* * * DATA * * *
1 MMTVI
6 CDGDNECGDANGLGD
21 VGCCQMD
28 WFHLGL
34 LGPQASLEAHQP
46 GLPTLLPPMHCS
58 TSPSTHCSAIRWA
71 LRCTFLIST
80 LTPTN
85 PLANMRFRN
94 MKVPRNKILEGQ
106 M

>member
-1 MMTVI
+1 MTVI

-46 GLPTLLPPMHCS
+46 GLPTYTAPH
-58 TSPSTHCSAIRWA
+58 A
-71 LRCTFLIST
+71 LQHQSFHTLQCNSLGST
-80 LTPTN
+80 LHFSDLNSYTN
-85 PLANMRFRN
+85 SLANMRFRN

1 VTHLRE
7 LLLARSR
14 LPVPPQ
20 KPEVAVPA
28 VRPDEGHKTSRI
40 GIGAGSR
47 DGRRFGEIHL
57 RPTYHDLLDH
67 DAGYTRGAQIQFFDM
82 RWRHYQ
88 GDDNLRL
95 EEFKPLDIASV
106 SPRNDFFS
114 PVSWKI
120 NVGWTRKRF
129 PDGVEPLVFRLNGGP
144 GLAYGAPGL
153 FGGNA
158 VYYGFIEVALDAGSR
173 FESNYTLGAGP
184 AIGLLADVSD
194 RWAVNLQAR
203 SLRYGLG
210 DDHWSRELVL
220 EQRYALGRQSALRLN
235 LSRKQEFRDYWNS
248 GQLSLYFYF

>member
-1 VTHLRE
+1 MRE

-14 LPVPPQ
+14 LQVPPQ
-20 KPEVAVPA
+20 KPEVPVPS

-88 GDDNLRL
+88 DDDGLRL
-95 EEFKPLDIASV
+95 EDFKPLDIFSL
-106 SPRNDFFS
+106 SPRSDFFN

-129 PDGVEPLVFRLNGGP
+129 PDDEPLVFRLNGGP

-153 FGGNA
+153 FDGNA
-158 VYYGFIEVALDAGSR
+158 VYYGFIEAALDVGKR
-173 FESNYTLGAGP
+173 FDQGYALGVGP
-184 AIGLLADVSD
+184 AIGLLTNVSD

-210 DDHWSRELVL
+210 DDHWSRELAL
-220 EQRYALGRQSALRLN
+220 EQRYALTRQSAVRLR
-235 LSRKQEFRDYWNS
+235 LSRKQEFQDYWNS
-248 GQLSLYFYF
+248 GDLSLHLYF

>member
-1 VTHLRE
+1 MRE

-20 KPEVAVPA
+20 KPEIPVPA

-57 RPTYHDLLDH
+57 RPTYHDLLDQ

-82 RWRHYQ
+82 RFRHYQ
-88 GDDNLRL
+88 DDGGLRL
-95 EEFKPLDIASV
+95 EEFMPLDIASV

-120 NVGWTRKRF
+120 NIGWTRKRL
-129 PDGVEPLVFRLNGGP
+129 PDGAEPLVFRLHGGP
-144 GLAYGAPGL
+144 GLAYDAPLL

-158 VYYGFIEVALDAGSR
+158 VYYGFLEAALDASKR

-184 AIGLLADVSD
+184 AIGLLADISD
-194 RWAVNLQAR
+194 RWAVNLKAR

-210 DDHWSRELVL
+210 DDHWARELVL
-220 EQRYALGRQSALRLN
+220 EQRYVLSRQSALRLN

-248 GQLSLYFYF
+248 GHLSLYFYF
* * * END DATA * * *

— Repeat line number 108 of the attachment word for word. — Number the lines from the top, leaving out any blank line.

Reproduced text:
+194 RWAVNLKAR